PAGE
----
Adaptive filters modify their characteristics to achieve certain objectives by automatically updating their coefficients. Many adaptive filter structures and adaptation algorithms have been developed for different applications. This chapter presents the most widely used adaptive filters based on the FIR filter with the least-mean -square (LMS) algorithm. These adaptive filters are relatively simple to design and implement. They are well understood with regard to stability, convergence speed, steady-state performance, and finite-precision effects.
Introduction to Adaptive Filtering
An adaptive filter consists of two distinct parts - a digital filter to perform the desired filtering, and an adaptive algorithm to adjust the coefficients (or weights) of the filter. A general form of adaptive filter is illustrated in Figure 7.1, where d(n) is a desired (or primary input) signal, y(n) is the output of a digital filter driven by a reference input signal x(n), and an error signal e(n) is the difference between d(n) and y(n). The adaptive algorithm adjusts the filter coefficients to minimize the mean-square value of e(n). Therefore, the filter weights are updated so that the error is progressively minimized on a sample-bysample basis.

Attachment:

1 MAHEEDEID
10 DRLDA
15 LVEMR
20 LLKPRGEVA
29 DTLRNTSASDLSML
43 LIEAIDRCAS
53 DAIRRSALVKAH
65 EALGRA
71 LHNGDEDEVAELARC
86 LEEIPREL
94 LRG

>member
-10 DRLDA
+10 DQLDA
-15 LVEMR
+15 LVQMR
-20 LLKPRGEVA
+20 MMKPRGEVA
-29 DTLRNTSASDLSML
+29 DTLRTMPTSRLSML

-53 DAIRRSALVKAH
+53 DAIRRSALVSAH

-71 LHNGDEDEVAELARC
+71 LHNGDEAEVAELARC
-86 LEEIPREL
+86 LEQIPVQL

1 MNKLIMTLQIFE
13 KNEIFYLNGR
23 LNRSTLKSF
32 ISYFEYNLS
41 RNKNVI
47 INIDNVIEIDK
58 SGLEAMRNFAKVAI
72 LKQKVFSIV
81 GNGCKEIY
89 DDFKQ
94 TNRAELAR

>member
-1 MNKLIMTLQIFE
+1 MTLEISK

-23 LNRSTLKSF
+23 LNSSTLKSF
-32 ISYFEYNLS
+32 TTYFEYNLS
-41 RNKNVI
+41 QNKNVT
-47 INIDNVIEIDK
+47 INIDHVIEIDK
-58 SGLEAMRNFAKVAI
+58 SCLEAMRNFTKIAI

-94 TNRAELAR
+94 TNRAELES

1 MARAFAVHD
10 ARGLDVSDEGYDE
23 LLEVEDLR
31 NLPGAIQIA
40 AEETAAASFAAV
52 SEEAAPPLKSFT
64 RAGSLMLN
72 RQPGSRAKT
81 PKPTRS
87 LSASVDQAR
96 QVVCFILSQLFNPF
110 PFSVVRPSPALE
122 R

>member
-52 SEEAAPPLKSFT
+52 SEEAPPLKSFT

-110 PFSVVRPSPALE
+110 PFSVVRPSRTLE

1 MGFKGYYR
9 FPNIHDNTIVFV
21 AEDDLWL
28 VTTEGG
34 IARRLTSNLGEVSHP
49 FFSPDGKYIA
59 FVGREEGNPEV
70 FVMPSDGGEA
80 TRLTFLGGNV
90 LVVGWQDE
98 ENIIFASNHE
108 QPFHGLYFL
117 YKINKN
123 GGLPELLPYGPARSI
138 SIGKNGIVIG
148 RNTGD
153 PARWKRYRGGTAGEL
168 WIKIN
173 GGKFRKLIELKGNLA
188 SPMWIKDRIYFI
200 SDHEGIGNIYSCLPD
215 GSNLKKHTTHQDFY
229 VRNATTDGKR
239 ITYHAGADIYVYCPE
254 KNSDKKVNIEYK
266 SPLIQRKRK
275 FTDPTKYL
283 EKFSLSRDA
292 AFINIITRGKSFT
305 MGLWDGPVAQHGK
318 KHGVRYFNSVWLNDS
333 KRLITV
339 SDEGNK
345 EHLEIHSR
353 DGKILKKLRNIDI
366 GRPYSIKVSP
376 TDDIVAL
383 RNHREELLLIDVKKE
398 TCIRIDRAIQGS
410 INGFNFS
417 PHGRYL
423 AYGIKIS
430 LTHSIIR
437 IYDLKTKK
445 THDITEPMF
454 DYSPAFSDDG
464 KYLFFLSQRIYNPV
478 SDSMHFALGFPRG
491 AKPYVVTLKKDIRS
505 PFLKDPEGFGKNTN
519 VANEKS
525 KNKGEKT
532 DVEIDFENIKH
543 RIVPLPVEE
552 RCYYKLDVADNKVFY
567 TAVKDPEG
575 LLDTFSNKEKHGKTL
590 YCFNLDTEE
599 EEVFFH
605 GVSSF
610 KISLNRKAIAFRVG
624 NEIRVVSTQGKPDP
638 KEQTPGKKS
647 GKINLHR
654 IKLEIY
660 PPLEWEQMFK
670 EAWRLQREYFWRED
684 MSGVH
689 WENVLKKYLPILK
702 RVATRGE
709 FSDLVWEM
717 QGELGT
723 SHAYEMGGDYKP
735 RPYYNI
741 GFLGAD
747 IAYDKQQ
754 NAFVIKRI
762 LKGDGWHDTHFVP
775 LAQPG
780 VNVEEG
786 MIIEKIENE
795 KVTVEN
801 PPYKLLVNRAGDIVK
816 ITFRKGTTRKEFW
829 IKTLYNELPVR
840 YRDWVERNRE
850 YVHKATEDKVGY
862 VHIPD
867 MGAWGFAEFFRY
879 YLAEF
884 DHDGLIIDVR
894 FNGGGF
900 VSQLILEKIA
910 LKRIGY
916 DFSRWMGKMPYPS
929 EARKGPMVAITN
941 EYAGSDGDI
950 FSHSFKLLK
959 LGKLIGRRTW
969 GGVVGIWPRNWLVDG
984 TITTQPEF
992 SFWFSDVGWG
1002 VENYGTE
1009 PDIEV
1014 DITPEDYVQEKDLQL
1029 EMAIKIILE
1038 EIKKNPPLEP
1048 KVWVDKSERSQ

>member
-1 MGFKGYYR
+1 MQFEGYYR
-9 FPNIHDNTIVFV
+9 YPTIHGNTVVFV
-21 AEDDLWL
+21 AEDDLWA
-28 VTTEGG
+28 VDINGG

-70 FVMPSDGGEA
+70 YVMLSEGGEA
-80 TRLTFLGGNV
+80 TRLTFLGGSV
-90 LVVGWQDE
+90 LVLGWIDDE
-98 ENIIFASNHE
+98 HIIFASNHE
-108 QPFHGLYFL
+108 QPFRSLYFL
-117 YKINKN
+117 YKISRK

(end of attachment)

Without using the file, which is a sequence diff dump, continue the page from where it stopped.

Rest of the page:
In general, there are two types of digital filters that can be used for adaptive filtering: FIR and IIR filters. The FIR filter is always stable and can provide a linear-phase response. On the other hand, the IIR
filter involves both zeros and poles. Unless they are properly controlled, the poles in the filter may move outside the unit circle and result in an unstable system during the adaptation of coefficients. Thus, the adaptive FIR filter is widely used for practical real-time applications. This chapter focuses on the class of adaptive FIR filters.
The most widely used adaptive FIR filter is depicted in Figure 7.2. The filter output signal is computed
, where the filter coefficients wl (n) are time varying and updated by the adaptive algorithms that will be discussed next.
We define the input vector at time n as
x(n) = [x(n)x(n - 1) . . . x(n - L + 1)]T , (7.14) and the weight vector at time n as
w(n) = [w0(n)w1(n) . . . wL-1(n)]T . (7.15) Equation (7.13) can be expressed in vector form as y(n) = wT (n)x(n) = xT (n)w(n). (7.16)
The filter outputy(n) is compared with the desired d(n) to obtain the error signal e(n) = d(n) - y(n) = d(n) - wT (n)x(n). (7.17)
Our objective is to determine the weight vector w(n) to minimize the predetermined performance (or cost) function.
The adaptive filter shown in Figure 7.1 updates the coefficients of the digital filter to optimize some predetermined performance criterion. The most commonly used performance function is based on the mean-square error (MSE).